Officials from Tivorsan and Brown will meet on campus today (Monday, Sept. 20, 2010) to mark the start of this next phase of the potential treatment's development.
In mice, the treatment, based on a protein called biglycan, has slowed by 50 percent the kind of muscle damage that is thought to be the cause of muscle deterioration in boys with Duchenne muscular dystrophy (DMD), said Justin Fallon, professor of neuroscience, who has led the research. In DMD, which affects one in every 3,500 boys, sufferers are consigned to an incurable fate in which scar tissue and fat replace almost every skeletal muscle in their body. Patients inevitably die, typically by the time they are in their 20s.
"At this point we cannot say how effective biglycan will be in humans, however the results from the mouse studies are encouraging," said Fallon, who is affiliated with the Brown Institute for Brain Science. "We are seeking an effective treatment that gives boys a better quality of life for years. We hope to prolong the time they can walk without assistance and perform the activities they enjoy doing most."
Joel Braunstein, one of the Tivorsan founders and acting CEO, said the company will raise the money and hire the expert staff to see biglycan through the through the drug development and government regulatory review and approval processes.
"We have a challenging road ahead of us but we are firmly committed to working toward testing the safety and efficacy of biglycan in humans," said Braunstein, a physician and principal at LifeTech Research in Baltimore. "We deeply acknowledge the need and urgency for a new treatment in DMD. If biglycan proves safe and effective in human testing, the potential exists for providing relief to thousands of boys and their families around the world."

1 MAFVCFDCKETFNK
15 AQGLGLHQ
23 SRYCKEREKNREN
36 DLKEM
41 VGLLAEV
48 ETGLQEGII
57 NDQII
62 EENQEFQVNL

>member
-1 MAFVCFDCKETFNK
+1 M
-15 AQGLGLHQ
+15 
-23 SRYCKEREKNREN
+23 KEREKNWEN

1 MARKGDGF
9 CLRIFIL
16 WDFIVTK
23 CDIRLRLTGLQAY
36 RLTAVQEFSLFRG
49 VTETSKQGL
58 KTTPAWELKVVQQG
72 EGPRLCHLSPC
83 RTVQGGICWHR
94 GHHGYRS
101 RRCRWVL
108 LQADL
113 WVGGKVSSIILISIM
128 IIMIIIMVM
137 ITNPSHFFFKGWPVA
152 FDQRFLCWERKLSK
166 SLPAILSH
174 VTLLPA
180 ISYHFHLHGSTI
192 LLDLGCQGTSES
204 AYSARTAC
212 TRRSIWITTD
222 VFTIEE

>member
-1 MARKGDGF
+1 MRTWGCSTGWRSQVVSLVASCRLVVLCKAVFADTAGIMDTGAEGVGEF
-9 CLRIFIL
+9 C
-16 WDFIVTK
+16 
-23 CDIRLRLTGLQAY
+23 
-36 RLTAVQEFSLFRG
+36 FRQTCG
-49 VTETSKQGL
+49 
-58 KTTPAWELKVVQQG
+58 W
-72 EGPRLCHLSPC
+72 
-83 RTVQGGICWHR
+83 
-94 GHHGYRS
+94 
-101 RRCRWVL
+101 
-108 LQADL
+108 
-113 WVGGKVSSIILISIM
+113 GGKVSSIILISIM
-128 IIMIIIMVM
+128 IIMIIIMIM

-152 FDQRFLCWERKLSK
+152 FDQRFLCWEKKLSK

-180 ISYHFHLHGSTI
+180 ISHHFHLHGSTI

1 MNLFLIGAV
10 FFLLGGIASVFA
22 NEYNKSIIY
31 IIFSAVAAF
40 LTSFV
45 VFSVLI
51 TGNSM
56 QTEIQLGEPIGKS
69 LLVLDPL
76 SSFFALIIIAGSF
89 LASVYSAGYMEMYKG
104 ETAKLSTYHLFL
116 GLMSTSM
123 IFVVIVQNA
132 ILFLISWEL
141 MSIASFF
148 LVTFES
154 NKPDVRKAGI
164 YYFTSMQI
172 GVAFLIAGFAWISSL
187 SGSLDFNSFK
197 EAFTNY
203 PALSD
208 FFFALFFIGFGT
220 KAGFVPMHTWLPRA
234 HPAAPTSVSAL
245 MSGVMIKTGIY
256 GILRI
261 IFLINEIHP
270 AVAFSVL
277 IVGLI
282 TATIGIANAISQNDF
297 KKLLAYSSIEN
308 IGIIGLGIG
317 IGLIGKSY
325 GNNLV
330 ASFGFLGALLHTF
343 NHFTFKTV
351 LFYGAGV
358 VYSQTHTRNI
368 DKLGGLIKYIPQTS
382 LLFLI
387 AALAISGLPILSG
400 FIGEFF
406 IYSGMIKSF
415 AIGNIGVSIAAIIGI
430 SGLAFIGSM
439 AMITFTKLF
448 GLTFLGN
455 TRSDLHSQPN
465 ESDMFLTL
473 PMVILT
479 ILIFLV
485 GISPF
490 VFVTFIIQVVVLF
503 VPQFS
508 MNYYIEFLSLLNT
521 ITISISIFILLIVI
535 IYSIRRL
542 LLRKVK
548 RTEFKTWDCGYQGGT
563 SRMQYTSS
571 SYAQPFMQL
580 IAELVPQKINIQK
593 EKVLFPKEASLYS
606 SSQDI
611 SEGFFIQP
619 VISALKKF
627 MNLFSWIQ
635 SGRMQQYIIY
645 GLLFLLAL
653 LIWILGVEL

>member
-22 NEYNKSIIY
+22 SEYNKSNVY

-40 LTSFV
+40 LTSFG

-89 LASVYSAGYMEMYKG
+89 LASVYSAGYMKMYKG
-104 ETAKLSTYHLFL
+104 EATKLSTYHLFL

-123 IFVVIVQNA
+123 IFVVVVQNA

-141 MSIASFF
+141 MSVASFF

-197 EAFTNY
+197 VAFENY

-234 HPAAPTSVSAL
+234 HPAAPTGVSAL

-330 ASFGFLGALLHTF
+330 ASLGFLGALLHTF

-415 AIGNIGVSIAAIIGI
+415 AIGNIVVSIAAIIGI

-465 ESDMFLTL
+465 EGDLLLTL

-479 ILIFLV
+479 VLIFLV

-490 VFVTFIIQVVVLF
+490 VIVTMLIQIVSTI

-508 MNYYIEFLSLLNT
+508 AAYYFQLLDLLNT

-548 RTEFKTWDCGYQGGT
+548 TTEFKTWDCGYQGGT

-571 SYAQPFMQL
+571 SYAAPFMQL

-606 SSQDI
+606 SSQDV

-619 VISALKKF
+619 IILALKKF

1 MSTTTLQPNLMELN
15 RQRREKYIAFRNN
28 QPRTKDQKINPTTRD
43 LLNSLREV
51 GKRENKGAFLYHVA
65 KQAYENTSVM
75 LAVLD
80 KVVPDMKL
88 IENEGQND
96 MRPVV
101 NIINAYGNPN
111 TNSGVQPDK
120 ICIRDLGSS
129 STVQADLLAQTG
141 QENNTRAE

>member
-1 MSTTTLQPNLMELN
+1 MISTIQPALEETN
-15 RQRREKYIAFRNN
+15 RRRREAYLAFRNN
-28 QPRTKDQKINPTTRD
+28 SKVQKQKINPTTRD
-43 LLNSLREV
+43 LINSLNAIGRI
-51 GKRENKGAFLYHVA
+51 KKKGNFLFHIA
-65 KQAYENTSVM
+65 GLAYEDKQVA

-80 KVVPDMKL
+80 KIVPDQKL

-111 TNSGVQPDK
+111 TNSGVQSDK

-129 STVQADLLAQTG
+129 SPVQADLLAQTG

Fallon serves as chair of Tivorsan's scientific advisory boaard.
In 2000 a team led by Fallon began to accumulate evidence that biglycan, which is produced naturally in the body, regulates the production of a protein called utrophin. Utrophin, discovered in 1989, stimulates the body to repair muscle damage, just like dystrophin, the protein that DMD-afflicted boys are genetically unable to produce.
All young children produce utrophin, but they produce much less of it naturally as they get older.
"In normal individuals that's fine because dystrophin is there, but in a Duchenne boy there is no hand-off," Fallon said. "The baton is dropped."
That dropped hand-off helps explain why DMD doesn't begin to show up in boys until they are preschoolers and why they still retain enough strength to walk on their own until they are preteens.
Further research by Fallon and research associate Beth McKechnie revealed that biglycan is rare in its class of proteins because the physiologically active form can be manufactured relatively easily using recombinant lab techniques. In the last several years, Fallon's research group, including former research associate Mary Lynn Mercado and current research associates Alison Amenta and Michelle Dechene, have been testing and refining the use of biglycan in DMD mice.
Partners prepared to fight
The research has gone well enough that last year Fallon won a four-year, $5.2-million grant from the National Institutes of Health to advance the development of biglycan as a novel potential therapy.
Fallon also won funding from foundations dedicated to fighting DMD. Last year Parent Project Muscular Dystrophy awarded him its End Duchenne Award. Charley's Fund has also funded Fallon's research.
"DMD is an unrelenting disease, but between Brown, Tivorsan, Charley's Fund and the NIH, we have a strong set of partners prepared to fight," Braunstein said.
Provided by Brown University
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